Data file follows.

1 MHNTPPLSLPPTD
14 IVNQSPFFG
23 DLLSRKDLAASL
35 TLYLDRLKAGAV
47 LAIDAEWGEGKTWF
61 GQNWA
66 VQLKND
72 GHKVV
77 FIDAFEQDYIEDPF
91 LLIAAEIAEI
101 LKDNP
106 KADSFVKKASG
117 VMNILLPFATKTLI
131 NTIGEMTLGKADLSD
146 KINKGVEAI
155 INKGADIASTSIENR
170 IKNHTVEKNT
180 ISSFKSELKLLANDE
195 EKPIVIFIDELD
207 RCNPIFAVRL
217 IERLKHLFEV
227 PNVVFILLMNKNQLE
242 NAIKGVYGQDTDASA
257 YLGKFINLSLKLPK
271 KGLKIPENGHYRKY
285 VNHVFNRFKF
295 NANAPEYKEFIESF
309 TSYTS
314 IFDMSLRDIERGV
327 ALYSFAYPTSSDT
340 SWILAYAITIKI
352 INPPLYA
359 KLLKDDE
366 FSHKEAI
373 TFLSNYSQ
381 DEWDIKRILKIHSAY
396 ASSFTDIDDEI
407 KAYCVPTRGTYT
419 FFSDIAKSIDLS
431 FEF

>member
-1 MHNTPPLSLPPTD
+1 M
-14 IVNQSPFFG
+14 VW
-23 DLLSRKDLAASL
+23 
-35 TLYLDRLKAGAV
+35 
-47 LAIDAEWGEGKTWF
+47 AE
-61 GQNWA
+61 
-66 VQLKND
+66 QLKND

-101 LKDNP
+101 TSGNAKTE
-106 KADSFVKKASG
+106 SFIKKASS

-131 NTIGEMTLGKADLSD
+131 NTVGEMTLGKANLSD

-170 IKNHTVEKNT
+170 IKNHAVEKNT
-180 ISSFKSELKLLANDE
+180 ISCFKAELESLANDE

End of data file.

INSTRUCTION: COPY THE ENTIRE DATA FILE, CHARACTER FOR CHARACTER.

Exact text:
1 MHNTPPLSLPPTD
14 IVNQSPFFG
23 DLLSRKDLAASL
35 TLYLDRLKAGAV
47 LAIDAEWGEGKTWF
61 GQNWA
66 VQLKND
72 GHKVV
77 FIDAFEQDYIEDPF
91 LLIAAEIAEI
101 LKDNP
106 KADSFVKKASG
117 VMNILLPFATKTLI
131 NTIGEMTLGKADLSD
146 KINKGVEAI
155 INKGADIASTSIENR
170 IKNHTVEKNT
180 ISSFKSELKLLANDE
195 EKPIVIFIDELD
207 RCNPIFAVRL
217 IERLKHLFEV
227 PNVVFILLMNKNQLE
242 NAIKGVYGQDTDASA
257 YLGKFINLSLKLPK
271 KGLKIPENGHYRKY
285 VNHVFNRFKF
295 NANAPEYKEFIESF
309 TSYTS
314 IFDMSLRDIERGV
327 ALYSFAYPTSSDT
340 SWILAYAITIKI
352 INPPLYA
359 KLLKDDE
366 FSHKEAI
373 TFLSNYSQ
381 DEWDIKRILKIHSAY
396 ASSFTDIDDEI
407 KAYCVPTRGTYT
419 FFSDIAKSIDLS
431 FEF

>member
-1 MHNTPPLSLPPTD
+1 M
-14 IVNQSPFFG
+14 VW
-23 DLLSRKDLAASL
+23 
-35 TLYLDRLKAGAV
+35 
-47 LAIDAEWGEGKTWF
+47 AE
-61 GQNWA
+61 
-66 VQLKND
+66 QLKND

-101 LKDNP
+101 TSGNAKTE
-106 KADSFVKKASG
+106 SFIKKASS

-131 NTIGEMTLGKADLSD
+131 NTVGEMTLGKANLSD

-170 IKNHTVEKNT
+170 IKNHAVEKNT
-180 ISSFKSELKLLANDE
+180 ISCFKAELESLANDE